In recent years, the facade has slipped. Donald Trump’s appeals to White insecurity were far more explicit than those of prior political candidates. That was in part because he shared that insecurity and saw how it played in conservative media. But it was also timing: A surge in immigration in 2014 and the emergence of Black Lives Matter that same year heightened the concerns of heavily White older Americans. This was measurable and measured.
“When did racism against White people become OK?” it begins. The spot then rehashes news stories elevated in conservative media that cast efforts to ensure equal access for non-Whites to things like medical care with limits on access for Whites. “Progressive corporations, airlines, universities: All openly discriminate against White Americans. Racism is always wrong. The left’s anti-White bigotry must stop.”
The ad was paid for by “America First Legal,” an organization founded by former Trump aide Stephen Miller. Miller was best known during his tenure in the administration for his hard line anti-immigration position; since leaving government, he’s mostly dedicated his time to railing against the supposed dangers of the political left and making broad claims of how President Biden has undercut America.
The latter claim from the ad is worth separating out. To the extent that it is meant as anything other than a wave of the hand at perceived “wokeness,” it appears to loop in White backlash against affirmative action policies. Such policies have gotten renewed attention in recent weeks, thanks to the Supreme Court’s consideration of a challenge to them. Recent polling from The Washington Post and George Mason University’s Schar School found that most Americans, including most White Americans, think universities shouldn’t consider race for admissions policies. There’s robust opposition to perceived systemic disadvantages to a racial group — at least when that group includes Whites.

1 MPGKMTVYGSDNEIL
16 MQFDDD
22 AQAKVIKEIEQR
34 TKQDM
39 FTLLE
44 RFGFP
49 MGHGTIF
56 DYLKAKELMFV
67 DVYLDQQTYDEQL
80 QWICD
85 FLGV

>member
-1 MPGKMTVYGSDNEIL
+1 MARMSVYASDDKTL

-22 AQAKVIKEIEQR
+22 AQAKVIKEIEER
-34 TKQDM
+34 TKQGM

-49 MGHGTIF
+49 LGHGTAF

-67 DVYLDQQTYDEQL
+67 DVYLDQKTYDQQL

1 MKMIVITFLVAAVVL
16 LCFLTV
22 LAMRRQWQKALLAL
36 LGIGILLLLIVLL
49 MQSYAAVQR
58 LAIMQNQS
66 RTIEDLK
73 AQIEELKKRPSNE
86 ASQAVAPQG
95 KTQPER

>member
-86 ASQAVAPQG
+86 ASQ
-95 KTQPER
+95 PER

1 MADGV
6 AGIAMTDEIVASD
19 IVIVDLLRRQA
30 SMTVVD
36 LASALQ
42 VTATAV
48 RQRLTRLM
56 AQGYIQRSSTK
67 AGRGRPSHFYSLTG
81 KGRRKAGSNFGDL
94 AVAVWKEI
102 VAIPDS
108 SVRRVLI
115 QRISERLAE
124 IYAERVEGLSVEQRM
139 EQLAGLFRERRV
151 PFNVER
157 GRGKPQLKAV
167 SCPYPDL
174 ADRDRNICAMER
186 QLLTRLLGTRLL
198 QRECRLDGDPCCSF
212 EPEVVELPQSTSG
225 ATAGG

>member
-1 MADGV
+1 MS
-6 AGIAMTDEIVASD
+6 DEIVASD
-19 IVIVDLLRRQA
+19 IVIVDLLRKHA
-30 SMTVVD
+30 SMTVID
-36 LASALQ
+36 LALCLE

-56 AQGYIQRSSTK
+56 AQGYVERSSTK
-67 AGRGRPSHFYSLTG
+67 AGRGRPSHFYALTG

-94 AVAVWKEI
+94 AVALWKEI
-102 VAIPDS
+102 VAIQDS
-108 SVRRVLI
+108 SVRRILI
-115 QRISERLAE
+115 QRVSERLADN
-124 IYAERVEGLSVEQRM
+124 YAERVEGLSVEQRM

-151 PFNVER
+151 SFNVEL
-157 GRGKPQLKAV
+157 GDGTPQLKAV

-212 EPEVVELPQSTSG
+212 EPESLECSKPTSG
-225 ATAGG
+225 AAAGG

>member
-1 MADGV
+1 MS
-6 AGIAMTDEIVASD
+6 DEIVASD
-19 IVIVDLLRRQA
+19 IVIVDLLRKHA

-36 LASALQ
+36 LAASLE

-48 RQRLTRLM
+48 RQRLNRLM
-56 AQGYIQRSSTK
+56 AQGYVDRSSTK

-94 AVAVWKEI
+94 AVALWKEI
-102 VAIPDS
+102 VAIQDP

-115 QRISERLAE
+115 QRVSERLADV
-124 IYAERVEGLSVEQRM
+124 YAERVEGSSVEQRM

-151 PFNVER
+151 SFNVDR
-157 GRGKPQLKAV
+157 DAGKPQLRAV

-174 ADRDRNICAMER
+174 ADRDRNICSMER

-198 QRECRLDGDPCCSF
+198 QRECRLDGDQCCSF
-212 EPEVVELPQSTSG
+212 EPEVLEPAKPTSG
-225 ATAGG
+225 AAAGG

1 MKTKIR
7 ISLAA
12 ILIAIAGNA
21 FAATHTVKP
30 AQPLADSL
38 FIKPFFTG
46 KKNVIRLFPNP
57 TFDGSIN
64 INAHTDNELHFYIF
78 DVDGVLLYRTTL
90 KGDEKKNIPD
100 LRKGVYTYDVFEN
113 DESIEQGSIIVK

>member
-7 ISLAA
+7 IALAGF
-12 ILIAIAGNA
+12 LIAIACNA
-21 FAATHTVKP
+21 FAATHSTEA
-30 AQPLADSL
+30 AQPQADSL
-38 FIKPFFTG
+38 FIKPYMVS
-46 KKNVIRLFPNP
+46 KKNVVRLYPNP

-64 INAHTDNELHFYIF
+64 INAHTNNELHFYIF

The poll also found, though, that most Americans think there should be an effort to increase diversity on campus. That includes 6 in 10 Whites, though Whites were less likely than other groups to hold that view. This is a core divide in discussions of race in the U.S., of course: Can we or can’t we figure out how to build a society with equal opportunity without instituting systems aimed at doing so directly?
But in the context of politics, the line between tacit and explicit support for diversity erodes. The right’s backlash against this vague thing called “woke” is largely a function of treating individual calls for respecting minority voices as somehow being a systemic call to do so. It is the idea that there is a hierarchy of power that exerts itself outside of the law and forces compliance through shaming and compliance. So some professor at San Diego State who puts “she/her” in her Twitter bio becomes part of the vanguard of organized oppression against real America.
This idea that Whites are disadvantaged is cultural and generational and amplified repeatedly in an increasingly unconstrained right-wing media. Miller’s unsubtle intertwining of hostility to immigration and race manifests in this ad that specifically asserts that White America is on the decline.
This content was originally published here.